Support Given to 2004 Tsunami Victims in Indonesia
Tsunami as defined by the National Oceanic and Atmospheric Administration (NOAA) is (n.d.), “a series of ocean waves generated by sudden displacements in the sea floor, landslides, or volcanic activity. In the deep ocean, the tsunami wave may only be a few inches high. The tsunami may come gently ashore or may increase in height to become a fast moving wall of turbulent water several meters high.” The 2004 tsunami that started off the coast of the island of Sumatra, Indonesia was caused by a 9.0 magnitude earthquake that took place more than 20 miles below the ocean surface (National Geographic News, 2005). The earthquake caused water displacement, which sent violent waves crashing into 11 countries from Indonesia to West Africa. The disaster killed a total of more than 288,000 people and caused trillions of dollars in damage to farmland and personal property. The area considered the hardest hit was the Aceh province, which is located on the northern tip of Sumatra, Indonesia. Before the tsunami, this area was war stricken because of a conflict between the government and a local anti-government group. Most of the residents lived in coastal areas where more the 70% of its population lost their lives (BBC news, 2005). The world watched in horror as people lost everything: their families, homes, livelihoods and even entire villages. The response to the tragedy was phenomenal, with an outpouring of sympathy and support from all over the world. There was a great desire to not only give immediate aid to victims such as food shelter and water but also to help them regain some semblance of normalcy in their lives. In order to do this, more than 160 countries and organizations offered support through monetary donations and medical aid. This paper will explore the impact of the two types of support given to the victims of the 2004 tsunami.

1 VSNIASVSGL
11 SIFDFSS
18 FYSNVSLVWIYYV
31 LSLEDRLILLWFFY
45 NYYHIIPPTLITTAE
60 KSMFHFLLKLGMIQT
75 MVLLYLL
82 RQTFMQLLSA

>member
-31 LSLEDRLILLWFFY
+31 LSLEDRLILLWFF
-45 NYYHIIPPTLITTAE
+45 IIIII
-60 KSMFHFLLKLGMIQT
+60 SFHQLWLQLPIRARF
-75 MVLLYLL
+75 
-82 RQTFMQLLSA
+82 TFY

Within days of the...